It takes courage, heart and brains to take on Judy Garland and the Wicked Witch of the West.
But producer-director Michel M. Grilikhes ("Disney on Parade") has attempted to do so with a live road show of "The Wizard of Oz," which opened Wednesday night at Radio City Music Hall and will visit 70 cities after it leaves New York April 9.The $75 million production features flying monkeys and sparkling human snowflakes, a fire-throwing evil witch and a computerized Yellow Brick Road. But with all the stage gimmicks and pyrotechnics, it's a long, slow trip to Emerald City.
Grilikhes, who spent 12 years trying to adapt the 1939 film classic version of the L. Frank Baum stories, closely follows the film script and includes all the Harold Arlen and E.Y. Harburg songs from the original. But the staging is stiff, the pacing slow and the direction falters.
Still, it is a delightful event for families, and in those communities without repertory companies or little theaters, the production is a wonderful way to introduce children to live performances. However those under 3 might grow restless by the time Dorothy, Toto, the Scarecrow, the Tin Woodsman and the Cowardly Lion reach the Witch's castle.
As Dorothy, the diminutive 23-year-old Grace Grieg is appealing, but her singing voice is thin as she attempts "Somewhere Over the Rainbow," and the supposedly tiny Munchkins tower above her. She was spotted by Grilikhes while appearing as Snow White in a Las Vegas production of "Beach Blanket Babylon."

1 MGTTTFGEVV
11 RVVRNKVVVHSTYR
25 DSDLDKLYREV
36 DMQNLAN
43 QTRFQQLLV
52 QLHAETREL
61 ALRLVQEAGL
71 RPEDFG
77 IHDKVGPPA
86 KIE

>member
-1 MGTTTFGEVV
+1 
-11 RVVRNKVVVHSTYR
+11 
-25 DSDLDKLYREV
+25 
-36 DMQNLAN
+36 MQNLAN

Joe McDonough is no Ray Bolger but does a splendid job as the Scarecrow. Joe Giuffre's Tin Man is less inspirational but adequate. Guy Allen is lovable as the Lion. Polly Feale rivals Margaret Hamilton as Miss Gulch and the Wicked Witch. In many respects, she's even more sinister.
Toto - actually five trained terriers - appears and disappears with great frequency.
"The Wizard of Oz" includes a cast of 42 performers, huge sets and computer robotics.
Bill Campbell's costumes are a whimsical treat, especially the ornate Munchkin attire. The Yellow Brick Road, though, is a disappointment. It's difficult to see, and just sort of pops up every now and then. Dorothy and crew half-heartedly trot along.